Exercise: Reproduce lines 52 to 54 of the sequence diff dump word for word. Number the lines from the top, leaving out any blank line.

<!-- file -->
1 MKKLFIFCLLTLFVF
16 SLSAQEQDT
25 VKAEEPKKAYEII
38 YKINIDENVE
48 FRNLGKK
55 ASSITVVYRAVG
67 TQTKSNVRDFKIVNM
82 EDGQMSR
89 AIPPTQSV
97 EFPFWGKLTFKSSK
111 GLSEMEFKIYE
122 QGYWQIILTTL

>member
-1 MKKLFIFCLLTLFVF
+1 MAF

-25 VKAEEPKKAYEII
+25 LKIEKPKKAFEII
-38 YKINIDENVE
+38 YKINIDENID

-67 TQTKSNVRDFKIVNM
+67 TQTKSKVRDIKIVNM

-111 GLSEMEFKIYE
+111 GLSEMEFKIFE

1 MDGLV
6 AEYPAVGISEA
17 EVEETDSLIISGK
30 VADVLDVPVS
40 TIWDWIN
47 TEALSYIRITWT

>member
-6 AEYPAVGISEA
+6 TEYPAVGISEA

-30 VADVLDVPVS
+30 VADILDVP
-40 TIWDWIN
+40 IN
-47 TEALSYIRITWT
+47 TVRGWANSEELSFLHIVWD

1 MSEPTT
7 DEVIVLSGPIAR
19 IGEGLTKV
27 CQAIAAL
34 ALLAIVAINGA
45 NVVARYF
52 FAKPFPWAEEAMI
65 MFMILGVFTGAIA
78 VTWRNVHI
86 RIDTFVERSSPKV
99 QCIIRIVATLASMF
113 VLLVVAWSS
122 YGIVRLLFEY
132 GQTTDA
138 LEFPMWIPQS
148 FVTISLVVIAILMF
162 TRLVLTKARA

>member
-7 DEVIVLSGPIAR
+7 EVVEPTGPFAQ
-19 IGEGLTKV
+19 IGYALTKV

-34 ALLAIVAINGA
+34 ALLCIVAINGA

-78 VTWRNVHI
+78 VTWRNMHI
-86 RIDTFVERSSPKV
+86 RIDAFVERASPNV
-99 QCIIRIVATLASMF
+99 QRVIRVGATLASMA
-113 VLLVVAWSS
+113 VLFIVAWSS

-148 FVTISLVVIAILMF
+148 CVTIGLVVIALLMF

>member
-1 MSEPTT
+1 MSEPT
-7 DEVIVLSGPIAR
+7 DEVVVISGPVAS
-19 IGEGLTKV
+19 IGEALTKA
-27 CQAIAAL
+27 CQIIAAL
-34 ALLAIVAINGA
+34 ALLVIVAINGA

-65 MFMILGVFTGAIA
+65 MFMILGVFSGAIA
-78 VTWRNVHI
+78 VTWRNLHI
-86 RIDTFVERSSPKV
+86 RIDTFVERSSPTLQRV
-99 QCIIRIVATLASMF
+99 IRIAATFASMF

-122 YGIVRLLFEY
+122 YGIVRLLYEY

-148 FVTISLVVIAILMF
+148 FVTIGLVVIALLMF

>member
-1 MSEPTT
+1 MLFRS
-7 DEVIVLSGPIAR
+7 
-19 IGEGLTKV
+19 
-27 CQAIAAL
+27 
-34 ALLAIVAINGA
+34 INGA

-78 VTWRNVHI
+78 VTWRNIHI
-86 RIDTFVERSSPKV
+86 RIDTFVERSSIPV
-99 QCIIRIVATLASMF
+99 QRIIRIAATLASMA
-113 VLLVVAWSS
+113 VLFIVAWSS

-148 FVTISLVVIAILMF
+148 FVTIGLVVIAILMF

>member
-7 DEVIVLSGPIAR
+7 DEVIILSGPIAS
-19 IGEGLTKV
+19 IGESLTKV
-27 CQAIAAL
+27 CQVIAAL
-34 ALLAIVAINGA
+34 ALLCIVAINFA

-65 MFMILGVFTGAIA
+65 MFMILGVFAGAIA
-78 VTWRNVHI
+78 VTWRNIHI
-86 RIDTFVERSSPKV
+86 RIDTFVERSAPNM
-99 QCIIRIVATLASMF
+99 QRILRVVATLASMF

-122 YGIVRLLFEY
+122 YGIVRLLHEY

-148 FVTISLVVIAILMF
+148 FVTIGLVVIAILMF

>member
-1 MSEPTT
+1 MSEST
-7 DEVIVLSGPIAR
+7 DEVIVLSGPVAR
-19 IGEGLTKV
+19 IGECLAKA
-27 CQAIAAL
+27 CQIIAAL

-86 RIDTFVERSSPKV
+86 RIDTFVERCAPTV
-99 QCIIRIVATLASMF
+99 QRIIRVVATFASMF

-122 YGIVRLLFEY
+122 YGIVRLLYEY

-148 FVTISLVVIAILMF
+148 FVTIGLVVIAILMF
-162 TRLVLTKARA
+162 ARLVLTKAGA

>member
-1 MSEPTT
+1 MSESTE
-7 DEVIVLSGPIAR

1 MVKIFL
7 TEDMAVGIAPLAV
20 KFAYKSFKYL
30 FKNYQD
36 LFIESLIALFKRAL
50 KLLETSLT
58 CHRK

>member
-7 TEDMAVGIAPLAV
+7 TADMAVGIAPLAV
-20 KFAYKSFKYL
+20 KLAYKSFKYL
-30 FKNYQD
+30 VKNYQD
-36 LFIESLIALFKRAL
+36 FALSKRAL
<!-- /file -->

132 GQTTDA
138 LEFPMWIPQS
148 FVTISLVVIAILMF